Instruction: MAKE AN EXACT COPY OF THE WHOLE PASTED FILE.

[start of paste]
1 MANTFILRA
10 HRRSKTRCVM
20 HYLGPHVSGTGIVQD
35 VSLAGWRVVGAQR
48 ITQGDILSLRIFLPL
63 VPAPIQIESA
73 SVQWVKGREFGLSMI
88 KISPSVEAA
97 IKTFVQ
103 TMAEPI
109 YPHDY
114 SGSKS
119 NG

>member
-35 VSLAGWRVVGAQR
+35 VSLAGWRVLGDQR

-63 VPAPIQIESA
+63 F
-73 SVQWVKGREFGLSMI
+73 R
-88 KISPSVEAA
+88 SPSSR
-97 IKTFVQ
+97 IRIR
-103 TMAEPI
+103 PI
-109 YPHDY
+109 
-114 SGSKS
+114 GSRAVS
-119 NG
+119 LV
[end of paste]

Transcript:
1 MANTFILRA
10 HRRSKTRCVM
20 HYLGPHVSGTGIVQD
35 VSLAGWRVVGAQR
48 ITQGDILSLRIFLPL
63 VPAPIQIESA
73 SVQWVKGREFGLSMI
88 KISPSVEAA
97 IKTFVQ
103 TMAEPI
109 YPHDY
114 SGSKS
119 NG

>member
-35 VSLAGWRVVGAQR
+35 VSLAGWRVLGDQR

-63 VPAPIQIESA
+63 F
-73 SVQWVKGREFGLSMI
+73 R
-88 KISPSVEAA
+88 SPSSR
-97 IKTFVQ
+97 IRIR
-103 TMAEPI
+103 PI
-109 YPHDY
+109 
-114 SGSKS
+114 GSRAVS
-119 NG
+119 LV